person in conjunction with the arrest of two former
intelligence agency officials earlier this week (see
"RFE/RL Newsline," 2 February 1999). He repeated his
long-standing claim that he had nothing to do with the
1995 kidnapping of the son of President Michal Kovac.
Lexa told the daily "Sme" that the government will be
able to lift his parliamentary immunity over the Kovac
affair or the immunity of any other legislator it
chooses to prosecute because it has the necessary votes
in the legislature. In a veiled threat, he added that
"the real question is what will happen in two or four
years." Lexa charged that "Sme" is taking part in a
government-backed campaign to frame him and his former
subordinates. He said he intends to prove that
accusation soon. PM

SOUTHEASTERN EUROPE

MILOSEVIC'S PARTY BACKS PEACE CONFERENCE. Gorica
Gajevic, who is secretary-general of Yugoslav President
Slobodan Milosevic's Socialist Party of Serbia, told the
parliament on 4 February that the party "thinks that we
should show that we are fighting for peace and to
defend" Serbia's claim to Kosova wherever the future of
the province is discussed, AP reported. The legislature
is expected to vote later in the day on whether to
attend the Rambouillet talks, which are to begin on 6
February (see "RFE/RL Newsline," 3 February 1999). In
New York, the UN Security Council on 3 February
discussed the situation in Kosova but did not take up
Belgrade's appeal for the UN to stop NATO from launching
air strikes against Serbian targets (see "RFE/RL
Newsline," 2 February 1999). PM

SERBIAN ORTHODOX CHURCH WANTS ROLE IN TALKS. Patriarch
Pavle appealed to the French government on 3 February to
include the Serbian Orthodox Church in the Rambouillet
negotiations as an observer. Bishop Artemije of Raska
and Prizren and his spokesman Father Sava would
represent the Church, RFE/RL's South Slavic Service
reported. Artemije stressed that the Serbs of Kosova do
not trust Milosevic to represent their interests (see
"RFE/RL Balkan Report," 6 January 1999). PM

UCK NAMES DELEGATION. The General Staff of the Kosova
Liberation Army (UCK) has named Rama Buja, Jakup
Krasniqi, Hashim Thaci, Azem Syla, and Xhavit Haliti to
represent it at Rambouillet, Krasniqi told the VOA's
Albanian Service on 3 February. The moderate shadow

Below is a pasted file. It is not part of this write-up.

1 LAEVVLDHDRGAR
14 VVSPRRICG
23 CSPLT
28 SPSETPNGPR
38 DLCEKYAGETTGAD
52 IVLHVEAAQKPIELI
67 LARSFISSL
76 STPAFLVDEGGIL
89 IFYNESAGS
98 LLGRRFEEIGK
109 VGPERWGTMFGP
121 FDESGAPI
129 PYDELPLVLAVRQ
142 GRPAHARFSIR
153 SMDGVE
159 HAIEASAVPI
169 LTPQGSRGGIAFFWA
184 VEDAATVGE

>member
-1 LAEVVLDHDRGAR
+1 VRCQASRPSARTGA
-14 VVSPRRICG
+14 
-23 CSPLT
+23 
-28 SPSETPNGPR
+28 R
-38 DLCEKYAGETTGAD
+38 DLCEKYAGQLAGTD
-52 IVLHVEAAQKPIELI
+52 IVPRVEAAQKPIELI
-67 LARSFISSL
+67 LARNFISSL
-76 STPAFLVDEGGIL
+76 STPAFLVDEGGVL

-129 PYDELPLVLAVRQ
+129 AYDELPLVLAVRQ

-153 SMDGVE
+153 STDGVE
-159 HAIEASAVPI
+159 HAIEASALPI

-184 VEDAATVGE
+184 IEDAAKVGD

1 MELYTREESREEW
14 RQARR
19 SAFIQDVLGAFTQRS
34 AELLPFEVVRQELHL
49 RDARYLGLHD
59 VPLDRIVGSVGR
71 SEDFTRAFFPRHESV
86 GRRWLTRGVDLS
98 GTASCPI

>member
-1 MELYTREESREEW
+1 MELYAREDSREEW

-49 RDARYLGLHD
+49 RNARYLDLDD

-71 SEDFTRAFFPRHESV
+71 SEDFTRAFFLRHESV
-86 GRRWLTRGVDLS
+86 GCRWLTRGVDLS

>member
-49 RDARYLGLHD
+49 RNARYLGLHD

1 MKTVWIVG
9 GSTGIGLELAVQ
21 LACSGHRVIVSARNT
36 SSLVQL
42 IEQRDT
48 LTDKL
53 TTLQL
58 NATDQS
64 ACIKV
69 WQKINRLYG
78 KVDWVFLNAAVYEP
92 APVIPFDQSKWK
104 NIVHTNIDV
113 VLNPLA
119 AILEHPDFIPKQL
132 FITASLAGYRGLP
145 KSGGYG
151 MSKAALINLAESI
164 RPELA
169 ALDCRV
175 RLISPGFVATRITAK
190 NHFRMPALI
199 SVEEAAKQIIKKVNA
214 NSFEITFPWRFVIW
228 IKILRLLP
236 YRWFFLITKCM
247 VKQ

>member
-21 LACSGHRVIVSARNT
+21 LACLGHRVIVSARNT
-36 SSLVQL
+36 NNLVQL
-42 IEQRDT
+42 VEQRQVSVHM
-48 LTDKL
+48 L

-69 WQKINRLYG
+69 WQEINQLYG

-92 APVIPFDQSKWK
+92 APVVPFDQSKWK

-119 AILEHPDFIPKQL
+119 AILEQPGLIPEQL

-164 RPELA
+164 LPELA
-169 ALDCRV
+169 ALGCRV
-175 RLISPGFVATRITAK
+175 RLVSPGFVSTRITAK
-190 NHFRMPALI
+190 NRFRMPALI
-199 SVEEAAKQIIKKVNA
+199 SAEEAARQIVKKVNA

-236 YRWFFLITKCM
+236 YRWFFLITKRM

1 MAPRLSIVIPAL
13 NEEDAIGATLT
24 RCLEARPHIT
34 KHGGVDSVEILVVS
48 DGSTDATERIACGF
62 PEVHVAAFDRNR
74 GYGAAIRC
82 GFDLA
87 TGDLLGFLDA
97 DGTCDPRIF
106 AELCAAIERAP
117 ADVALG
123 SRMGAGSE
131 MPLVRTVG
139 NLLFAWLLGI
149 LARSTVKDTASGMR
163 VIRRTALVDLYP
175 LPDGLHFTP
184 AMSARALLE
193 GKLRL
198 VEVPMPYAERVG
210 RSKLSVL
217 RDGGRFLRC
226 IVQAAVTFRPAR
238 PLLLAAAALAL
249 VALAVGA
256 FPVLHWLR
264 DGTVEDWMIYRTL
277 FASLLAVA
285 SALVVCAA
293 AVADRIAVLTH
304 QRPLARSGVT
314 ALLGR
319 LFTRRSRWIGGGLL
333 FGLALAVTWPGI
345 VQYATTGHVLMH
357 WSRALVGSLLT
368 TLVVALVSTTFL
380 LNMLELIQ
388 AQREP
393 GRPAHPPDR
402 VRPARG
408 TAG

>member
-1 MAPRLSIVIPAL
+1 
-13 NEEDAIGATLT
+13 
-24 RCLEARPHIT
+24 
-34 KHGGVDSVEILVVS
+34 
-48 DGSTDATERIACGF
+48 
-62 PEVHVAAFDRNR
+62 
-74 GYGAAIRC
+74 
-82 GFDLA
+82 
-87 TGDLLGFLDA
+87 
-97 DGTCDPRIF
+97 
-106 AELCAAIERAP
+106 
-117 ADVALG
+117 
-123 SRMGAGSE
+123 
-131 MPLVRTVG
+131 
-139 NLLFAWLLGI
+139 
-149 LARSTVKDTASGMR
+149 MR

state will be represented by Ibrahim Rugova, Fehmi
Agani, Bujar Bukoshi, Idriz Aeti, and Edita Tahiri,
RFE/RL's South Slavic Service reported. Mark Krasniqi,
Veton Surroi, and Blerim Shala will attend as
independents. PM

U.S. GROUND TROOPS FOR KOSOVA? Secretary of Defense
William Cohen told Congress on 3 February that the U.S.
may send a "relatively small" ground force to Kosova in
order to reassure other NATO participants in that force
that "they would not be attacked" by Serbian army or
paramilitary police units. He stressed that there must
first be "a real agreement" on the political future of
the province before the Pentagon will send an armed
force there. Cohen suggested that the troops might stay
up to five years. General Henry Shelton, who heads the
Joint Chiefs of Staff, said that a maximum of 2,000-
4,000 U.S. troops might be required if NATO decides on
an overall force of 20,000-30,000. He added that the
Atlantic alliance is still discussing the number of
troops it might send to Kosova. The Pentagon has
previously been opposed to sending any U.S. ground
troops to Kosova. PM

ALBRIGHT GIVES BACKING TO MAJKO... Secretary of State
Madeleine Albright told Albanian Prime Minister Pandeli
Majko on 3 February that the U.S. supports Albania's
territorial integrity. Asked by Reuters if "this meant
that the U.S. would not let Albania's borders be
breached, he replied: 'Yes, this was the bottom line.'"
Majko said that he is confident that the Kosovar leaders
are patriots who will sink their differences and present
a united front at the upcoming negotiations at
Rambouillet. He added of the Kosovars: "They are not
terrorists." Majko stressed that "those bloody massacres
in Kosova" must end. Other top State Department
officials pledged financial aid for the Albanian army
and customs service, "Shekulli" reported. At the World
Bank, Majko signed an agreement on a $9 million loan to
improve infrastructure. He told Reuters he will soon
sign an agreement with the U.S. firm New World Telecom,
which will invest $325 million to modernize Albania's
antiquated telecommunications system. PM/FS

...AND TO GEORGIEVSKI. In a separate meeting, Albright
told Macedonian Prime Minister Ljubco Georgievski that
the U.S. supports his efforts at promoting a free-market
economy, a "Western orientation," and improved inter-
ethnic relations. Her spokesman, James Rubin, added that
Albright "reiterated our appreciation of the
[Macedonian] government's firm support of our efforts to
bring stability [to Kosova], including the agreement to
host the NATO extraction force." Rubin stressed that the
U.S. will oppose any attempt by China to link
Macedonia's recognition of Taiwan with extending the
mandate of the UN peace-keeping force in Macedonia (see
"RFE/RL Newsline," 3 February 1999). It is unclear
whether Majko and Georgievski met or spoke with U.S.
officials together. Macedonia and Albania will play key
roles in any settlement in Kosova. PM

POPLASEN NAMES THIRD CANDIDATE TO HEAD GOVERNMENT.
Republika Srpska President Nikola Poplasen on 3 February
nominated parliamentary speaker Petar Djokic to head the